Tuesday's action against Fox and its affiliates was the largest for indecency on television. It was the first of several expected indecency rulings, including what is likely to be a multimillion-dollar agreement with Viacom Inc.'s radio stations to settle violations by Howard Stern and others.

The FCC regulates radio and television broadcasts that transmit over the free public airwaves but it has no authority over cable and satellite programming for which viewers pay. Stern has announced that he will move to satellite radio when his contract is up, in part to escape FCC scrutiny.

-- Frank Ahrens and Lisa de Moraes

Two Professors Share

Nobel for Economics

American Edward C. Prescott, a senior monetary adviser at the Federal Reserve Bank of Minneapolis and a professor at Arizona State University, and Finn E. Kydland, a Norwegian-born professor at Carnegie Mellon University, won the Nobel Prize in economics for their work on the forces behind economic booms and busts.

Prescott and Kydland collaborated on two key papers, published in 1977 and 1982, that focused on closely related issues. One was on the causes of "business cycles," or the economy's growth over time through a succession of expansions, recessions and recoveries. They showed how these cycles result from the collective decisions of consumers, businesses and economic policymakers, as well as advances in technology.

The second focused on the design of economic policy -- specifically the crafting of monetary policy to control inflation and influence economic growth through raising and lowering interest rates, and the shaping of fiscal policy to affect growth through federal government tax and spending decisions.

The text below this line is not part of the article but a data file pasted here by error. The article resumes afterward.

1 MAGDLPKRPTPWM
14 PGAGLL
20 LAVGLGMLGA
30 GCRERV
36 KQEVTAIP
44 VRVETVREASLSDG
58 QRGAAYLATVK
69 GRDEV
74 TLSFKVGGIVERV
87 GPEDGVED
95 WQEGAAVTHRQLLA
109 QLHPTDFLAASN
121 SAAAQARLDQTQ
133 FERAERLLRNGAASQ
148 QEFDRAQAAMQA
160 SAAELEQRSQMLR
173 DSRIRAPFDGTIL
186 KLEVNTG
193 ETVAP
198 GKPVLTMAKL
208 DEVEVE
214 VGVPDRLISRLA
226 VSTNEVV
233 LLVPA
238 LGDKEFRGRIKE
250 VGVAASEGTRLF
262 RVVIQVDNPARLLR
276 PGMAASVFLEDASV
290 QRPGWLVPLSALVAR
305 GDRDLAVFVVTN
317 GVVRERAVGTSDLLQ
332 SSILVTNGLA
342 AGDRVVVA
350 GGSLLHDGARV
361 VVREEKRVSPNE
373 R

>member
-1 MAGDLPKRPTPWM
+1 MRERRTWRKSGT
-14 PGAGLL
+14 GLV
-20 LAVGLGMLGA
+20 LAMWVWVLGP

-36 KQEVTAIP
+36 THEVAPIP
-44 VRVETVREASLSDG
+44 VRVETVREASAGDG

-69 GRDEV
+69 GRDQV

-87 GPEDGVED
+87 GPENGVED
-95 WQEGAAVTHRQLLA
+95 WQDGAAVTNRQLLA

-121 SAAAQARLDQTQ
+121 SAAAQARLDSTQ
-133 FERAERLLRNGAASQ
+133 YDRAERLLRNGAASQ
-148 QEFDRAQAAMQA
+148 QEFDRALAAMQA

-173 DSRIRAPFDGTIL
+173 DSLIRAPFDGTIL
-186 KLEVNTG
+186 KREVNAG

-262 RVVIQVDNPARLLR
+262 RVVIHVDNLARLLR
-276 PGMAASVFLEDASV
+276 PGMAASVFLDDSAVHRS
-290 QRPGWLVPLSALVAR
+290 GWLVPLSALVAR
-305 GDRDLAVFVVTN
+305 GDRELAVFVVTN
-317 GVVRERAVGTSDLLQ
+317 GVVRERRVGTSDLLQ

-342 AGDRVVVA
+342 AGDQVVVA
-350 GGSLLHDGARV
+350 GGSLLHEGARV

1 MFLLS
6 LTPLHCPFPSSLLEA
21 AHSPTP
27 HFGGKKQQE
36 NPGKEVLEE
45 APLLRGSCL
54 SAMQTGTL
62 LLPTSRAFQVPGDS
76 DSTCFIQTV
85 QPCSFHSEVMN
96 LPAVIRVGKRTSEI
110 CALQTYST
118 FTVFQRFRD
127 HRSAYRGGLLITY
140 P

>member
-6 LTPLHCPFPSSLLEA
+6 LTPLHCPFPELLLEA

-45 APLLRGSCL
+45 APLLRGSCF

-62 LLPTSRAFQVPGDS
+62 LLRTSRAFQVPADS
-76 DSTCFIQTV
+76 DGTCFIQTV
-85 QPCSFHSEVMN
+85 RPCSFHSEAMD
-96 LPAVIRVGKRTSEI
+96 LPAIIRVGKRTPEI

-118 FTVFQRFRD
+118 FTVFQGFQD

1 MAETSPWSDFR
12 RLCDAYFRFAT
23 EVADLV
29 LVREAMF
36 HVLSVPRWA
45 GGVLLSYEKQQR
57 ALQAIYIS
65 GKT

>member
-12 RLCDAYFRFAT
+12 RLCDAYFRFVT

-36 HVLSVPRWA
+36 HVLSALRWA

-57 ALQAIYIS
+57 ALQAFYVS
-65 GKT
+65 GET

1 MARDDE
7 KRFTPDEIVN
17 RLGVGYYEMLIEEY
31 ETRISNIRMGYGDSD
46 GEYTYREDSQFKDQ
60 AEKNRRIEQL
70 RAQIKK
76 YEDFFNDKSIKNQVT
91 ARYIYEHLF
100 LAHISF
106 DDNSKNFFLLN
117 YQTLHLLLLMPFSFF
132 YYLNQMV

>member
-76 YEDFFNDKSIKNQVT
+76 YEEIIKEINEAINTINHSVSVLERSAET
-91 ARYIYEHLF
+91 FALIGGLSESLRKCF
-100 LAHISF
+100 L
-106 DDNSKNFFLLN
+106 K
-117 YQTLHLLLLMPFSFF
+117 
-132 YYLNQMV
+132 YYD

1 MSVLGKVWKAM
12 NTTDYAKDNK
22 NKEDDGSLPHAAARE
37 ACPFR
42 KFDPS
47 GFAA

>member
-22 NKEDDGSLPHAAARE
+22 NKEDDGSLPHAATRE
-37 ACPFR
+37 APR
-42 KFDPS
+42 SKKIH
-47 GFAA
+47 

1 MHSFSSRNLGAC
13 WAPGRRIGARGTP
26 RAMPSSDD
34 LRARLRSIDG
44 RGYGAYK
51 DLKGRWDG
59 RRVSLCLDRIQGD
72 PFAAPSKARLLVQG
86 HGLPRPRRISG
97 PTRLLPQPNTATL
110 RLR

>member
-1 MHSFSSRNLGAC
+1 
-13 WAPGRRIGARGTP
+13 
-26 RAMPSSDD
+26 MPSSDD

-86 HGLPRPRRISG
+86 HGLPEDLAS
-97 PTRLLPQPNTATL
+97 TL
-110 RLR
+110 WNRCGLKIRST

-- Nell Henderson

Justices to Hear Cases

On Ten Commandments

The Supreme Court announced that it will hear two cases involving the display of the Ten Commandments on government property, setting the stage for rulings on an issue that has divided the public and the lower courts for more than two decades.

The court said it will review a federal appeals court ruling that upheld a six-foot-tall monument to the commandments on the grounds of the Texas state capitol in Austin, plus another ruling that barred an exhibition of the commandments with other historical documents in a Kentucky courthouse.

The court last addressed the subject in 1980, when it struck down, 5 to 4, a Kentucky law that required the posting of the commandments in public school classrooms. The court ruled that the law had "no secular legislative purpose."

-- Charles Lane

N.C. Insurer Expands

Coverage for Obesity

North Carolina's largest health insurance company announced it is offering more than 1 million of its members the most comprehensive package of benefits ever provided to prevent and treat weight problems.

Blue Cross and Blue Shield of North Carolina will begin paying for four visits to a doctor every year specifically to assess a patient's weight and provide treatment if necessary, nutritional counseling sessions with dietitians to help people stay thin or shed pounds, and two prescription diet drugs for those already overweight. Contrary to industry trends, the company will also continue covering stomach surgery for the obese.

The decision was hailed by anti-obesity advocates as a step that would enable patients and doctors to take a more active role in preventing people from becoming overweight in the first place and treating them if they do.

More than two-thirds of Americans are overweight, including about one-third who are obese.

The insurer is the first to significantly expand coverage for weight treatment since Medicare announced this summer that it was dropping a long-standing policy that obesity was not a disease.

-- Rob Stein